In this tutorial, we will show you how to Set up WebDAV using Apache on CentOS 7. For those of you who didn’t know, WebDAV (Web-based Distributed Authoring and Versioning) is an extension of the HTTP protocol that allows users to edit and manage files and documents stored on servers. WebDAV provides a frame for users to create, alter, move, Upload, and download documents on an Apache webserver. This makes WebDAV a favorite choice for programmers, especially when combined with Subversion or Git.
This article assumes you have at least basic knowledge of Linux, know how to use the shell, and most importantly, you host your site on your own VPS. The installation is quite simple and assumes you are running in the root account, if not you may need to add ‘
sudo‘ to the commands to get root privileges. I will show you the step by step set up WebDAV using Apache on CentOS 7 or RHEL Linux.
- A server running one of the following operating systems: CentOS 7.
- It’s recommended that you use a fresh OS install to prevent any potential issues.
- SSH access to the server (or just open Terminal if you’re on a desktop).
non-root sudo useror access to the
root user. We recommend acting as a
non-root sudo user, however, as you can harm your system if you’re not careful when acting as the root.
Set up WebDAV using Apache on CentOS 7
Step 1. First, let’s start by ensuring your system is up-to-date.
yum clean all yum -y install epel-release yum -y update
Step 2. Installing the Apache webserver.
Install Apache using YUM:
yum install httpd
Start the Apache webserver:
systemctl start httpd.service systemctl enable httpd.service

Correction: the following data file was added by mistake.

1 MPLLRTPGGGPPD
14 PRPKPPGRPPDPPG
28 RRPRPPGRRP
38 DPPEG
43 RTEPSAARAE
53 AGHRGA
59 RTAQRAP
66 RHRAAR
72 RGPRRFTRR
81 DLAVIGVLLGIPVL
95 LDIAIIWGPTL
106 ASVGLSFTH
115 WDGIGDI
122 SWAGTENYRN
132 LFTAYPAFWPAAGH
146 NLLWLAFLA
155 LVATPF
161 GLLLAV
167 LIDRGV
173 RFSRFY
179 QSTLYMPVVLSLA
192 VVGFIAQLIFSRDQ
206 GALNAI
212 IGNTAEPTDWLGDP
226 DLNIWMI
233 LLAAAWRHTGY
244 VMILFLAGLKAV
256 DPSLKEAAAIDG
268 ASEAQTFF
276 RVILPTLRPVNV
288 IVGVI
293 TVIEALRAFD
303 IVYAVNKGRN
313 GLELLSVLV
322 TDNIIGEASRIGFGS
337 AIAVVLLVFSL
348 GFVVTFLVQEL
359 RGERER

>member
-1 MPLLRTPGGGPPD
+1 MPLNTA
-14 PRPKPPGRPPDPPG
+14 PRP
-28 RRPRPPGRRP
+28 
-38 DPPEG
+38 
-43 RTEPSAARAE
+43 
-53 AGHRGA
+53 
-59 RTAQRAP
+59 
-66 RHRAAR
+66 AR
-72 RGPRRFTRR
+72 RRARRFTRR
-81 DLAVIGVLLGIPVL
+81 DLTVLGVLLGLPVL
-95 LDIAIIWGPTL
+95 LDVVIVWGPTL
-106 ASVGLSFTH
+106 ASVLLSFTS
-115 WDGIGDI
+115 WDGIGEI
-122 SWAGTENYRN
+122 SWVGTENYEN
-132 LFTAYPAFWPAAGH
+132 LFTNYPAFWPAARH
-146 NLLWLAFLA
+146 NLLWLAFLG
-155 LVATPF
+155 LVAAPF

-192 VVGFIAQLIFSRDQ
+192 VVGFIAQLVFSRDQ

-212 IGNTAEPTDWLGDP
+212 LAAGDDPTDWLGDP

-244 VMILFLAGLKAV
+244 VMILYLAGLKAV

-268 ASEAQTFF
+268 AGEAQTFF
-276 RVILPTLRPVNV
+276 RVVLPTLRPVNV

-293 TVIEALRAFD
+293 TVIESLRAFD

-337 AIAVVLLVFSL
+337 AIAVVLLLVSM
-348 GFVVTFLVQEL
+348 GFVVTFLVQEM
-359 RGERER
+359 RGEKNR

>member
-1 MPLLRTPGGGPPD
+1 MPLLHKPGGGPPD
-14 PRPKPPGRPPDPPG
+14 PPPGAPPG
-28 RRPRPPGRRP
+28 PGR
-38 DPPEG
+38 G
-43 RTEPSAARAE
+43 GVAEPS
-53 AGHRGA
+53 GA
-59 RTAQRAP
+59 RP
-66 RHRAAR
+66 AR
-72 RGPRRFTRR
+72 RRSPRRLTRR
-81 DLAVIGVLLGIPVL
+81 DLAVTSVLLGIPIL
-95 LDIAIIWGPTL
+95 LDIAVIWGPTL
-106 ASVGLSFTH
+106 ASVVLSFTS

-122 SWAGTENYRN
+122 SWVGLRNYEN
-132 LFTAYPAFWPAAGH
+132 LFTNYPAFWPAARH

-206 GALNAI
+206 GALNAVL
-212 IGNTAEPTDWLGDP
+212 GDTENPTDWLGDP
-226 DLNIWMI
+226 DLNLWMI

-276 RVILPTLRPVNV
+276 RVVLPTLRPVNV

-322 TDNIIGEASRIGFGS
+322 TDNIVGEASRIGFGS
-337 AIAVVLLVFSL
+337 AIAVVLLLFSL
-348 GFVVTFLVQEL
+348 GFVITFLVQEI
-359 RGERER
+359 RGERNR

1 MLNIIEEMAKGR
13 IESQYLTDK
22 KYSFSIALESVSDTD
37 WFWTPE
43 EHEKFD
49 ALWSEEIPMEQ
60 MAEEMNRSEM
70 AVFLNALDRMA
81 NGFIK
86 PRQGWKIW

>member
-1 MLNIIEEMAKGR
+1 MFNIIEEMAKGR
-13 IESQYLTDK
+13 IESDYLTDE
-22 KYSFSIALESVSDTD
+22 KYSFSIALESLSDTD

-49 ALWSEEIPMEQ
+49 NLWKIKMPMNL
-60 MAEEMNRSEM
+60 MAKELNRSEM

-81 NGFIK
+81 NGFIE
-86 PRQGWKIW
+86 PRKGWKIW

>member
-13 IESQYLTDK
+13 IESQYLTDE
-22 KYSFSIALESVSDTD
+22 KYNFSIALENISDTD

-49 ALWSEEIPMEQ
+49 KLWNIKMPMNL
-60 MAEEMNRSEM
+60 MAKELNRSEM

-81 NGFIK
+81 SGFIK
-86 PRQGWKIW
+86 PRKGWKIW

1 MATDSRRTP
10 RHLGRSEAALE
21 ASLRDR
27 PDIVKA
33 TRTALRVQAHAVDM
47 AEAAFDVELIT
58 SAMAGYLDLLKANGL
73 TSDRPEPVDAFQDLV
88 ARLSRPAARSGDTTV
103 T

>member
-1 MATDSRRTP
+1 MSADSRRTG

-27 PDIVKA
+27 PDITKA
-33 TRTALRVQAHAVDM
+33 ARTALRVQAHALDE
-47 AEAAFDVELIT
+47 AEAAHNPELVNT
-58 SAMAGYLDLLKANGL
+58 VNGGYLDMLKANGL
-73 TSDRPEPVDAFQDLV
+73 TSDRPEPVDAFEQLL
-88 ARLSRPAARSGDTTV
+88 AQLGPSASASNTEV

For Apache, there are three WebDAV-related modules that will be loaded by default when an Apache webserver gets started. You can confirm that with this command:
httpd -M | grep dav
You should result with:
dav_module (shared) dav_fs_module (shared) dav_lock_module (shared)
Step 3. Configure WebDAV.
After installing the WebDAV module, you will need to create a WebDAV directory:
mkdir /var/www/html/webdav chown -R apache:apache /var/www/html chmod -R 755 /var/www/html
Set up password authentication:
htpasswd -c /etc/httpd/.htpasswd chedelics
Now, you need to assign group ownership of the file to the apache user and lock down the permissions for everyone else. To do this, run the following command:
chown root:apache /etc/httpd/.htpasswd chmod 640 /etc/httpd/.htpasswd
Step 4. Configure Apache vhost for WebDAV.
Next, you need to create a virtual host file for the WebDAV directory:
Add the following content:
DavLockDB /var/www/html/DavLock <VirtualHost *:80> ServerAdmin webmaster@localhost DocumentRoot /var/www/html/webdav/ ErrorLog /var/log/httpd/error.log CustomLog /var/log/httpd/access.log combined Alias /webdav /var/www/html/webdav <Directory /var/www/html/webdav> DAV On AuthType Basic AuthName "webdav" AuthUserFile /etc/httpd/.htpasswd Require valid-user </Directory> </VirtualHost>
Save and exit, Restart Apache to put your changes into effect:
systemctl restart httpd.service
Step 5. Accessing WebDAV.
WebDAV will be available on HTTP port 80 by default. Open your favorite browser and navigate to
http://my-domain.com/webdav and complete the required steps to finish the installation. If you are using a firewall, please open port 80 to enable access to the control panel.
Congratulations! You have successfully installed WebDAV using Apache on CentOS 7. Thanks for using this tutorial to set up WebDAV using Apache on CentOS 7 systems. For additional help or useful information, we recommend you check the official WebDAV website.